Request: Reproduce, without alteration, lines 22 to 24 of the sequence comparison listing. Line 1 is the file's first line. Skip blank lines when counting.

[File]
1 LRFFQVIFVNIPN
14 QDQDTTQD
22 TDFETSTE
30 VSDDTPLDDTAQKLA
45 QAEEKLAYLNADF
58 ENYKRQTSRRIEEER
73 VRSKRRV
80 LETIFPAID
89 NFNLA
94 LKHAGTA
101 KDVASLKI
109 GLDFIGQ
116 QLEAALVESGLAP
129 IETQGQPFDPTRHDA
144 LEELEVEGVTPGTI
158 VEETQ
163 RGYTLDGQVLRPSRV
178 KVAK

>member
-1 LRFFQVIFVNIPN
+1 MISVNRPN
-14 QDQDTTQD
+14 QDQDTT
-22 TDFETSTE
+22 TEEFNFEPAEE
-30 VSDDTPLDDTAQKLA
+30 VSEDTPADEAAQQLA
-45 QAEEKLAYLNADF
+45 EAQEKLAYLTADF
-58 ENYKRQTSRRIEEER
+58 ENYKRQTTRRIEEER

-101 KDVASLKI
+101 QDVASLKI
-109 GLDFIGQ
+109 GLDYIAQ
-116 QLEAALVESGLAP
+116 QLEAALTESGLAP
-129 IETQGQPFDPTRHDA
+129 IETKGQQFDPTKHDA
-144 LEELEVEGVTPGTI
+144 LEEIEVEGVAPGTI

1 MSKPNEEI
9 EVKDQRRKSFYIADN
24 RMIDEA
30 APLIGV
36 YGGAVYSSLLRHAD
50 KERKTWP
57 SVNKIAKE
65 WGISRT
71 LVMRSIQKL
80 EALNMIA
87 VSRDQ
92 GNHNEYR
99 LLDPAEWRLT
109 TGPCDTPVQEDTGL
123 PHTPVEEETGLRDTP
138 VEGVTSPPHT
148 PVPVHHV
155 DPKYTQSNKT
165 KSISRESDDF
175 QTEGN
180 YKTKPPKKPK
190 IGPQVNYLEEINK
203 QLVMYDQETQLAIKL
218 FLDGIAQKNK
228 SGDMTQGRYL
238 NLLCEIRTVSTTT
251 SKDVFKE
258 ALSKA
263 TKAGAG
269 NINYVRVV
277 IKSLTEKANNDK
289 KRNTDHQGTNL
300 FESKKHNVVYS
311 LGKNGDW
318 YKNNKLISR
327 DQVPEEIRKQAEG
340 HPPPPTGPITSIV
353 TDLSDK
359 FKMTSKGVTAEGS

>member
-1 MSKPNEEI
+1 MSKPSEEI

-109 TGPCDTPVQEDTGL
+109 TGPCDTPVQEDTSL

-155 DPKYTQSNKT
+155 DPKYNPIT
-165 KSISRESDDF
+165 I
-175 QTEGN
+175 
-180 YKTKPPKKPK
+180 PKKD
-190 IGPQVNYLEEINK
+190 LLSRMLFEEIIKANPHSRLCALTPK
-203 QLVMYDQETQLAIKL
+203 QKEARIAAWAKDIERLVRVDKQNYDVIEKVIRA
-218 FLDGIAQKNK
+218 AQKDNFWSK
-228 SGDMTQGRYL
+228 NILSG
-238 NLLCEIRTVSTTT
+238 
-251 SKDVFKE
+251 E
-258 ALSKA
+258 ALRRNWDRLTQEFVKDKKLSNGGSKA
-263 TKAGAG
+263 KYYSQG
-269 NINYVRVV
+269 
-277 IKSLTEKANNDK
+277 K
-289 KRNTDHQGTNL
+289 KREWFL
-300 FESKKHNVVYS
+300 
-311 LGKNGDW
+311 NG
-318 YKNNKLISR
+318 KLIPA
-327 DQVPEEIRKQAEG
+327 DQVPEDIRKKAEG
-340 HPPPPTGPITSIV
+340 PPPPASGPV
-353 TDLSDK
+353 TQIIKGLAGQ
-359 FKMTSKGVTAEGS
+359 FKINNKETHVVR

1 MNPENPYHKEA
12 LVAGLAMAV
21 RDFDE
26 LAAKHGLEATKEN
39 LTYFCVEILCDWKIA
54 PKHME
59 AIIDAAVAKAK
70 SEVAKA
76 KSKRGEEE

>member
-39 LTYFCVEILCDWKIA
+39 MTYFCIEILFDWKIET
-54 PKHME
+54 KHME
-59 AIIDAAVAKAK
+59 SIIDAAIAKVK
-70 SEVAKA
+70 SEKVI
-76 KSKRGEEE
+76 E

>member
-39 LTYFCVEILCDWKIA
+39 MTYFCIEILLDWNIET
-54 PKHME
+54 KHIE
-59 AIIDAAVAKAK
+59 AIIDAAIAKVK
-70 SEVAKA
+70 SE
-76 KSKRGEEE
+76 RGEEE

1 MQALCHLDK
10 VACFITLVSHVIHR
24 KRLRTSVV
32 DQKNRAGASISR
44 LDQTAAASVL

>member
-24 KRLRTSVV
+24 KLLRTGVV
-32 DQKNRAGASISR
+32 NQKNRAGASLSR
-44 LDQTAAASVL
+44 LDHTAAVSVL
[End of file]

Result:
-14 QDQDTTQD
+14 QDQDTT
-22 TDFETSTE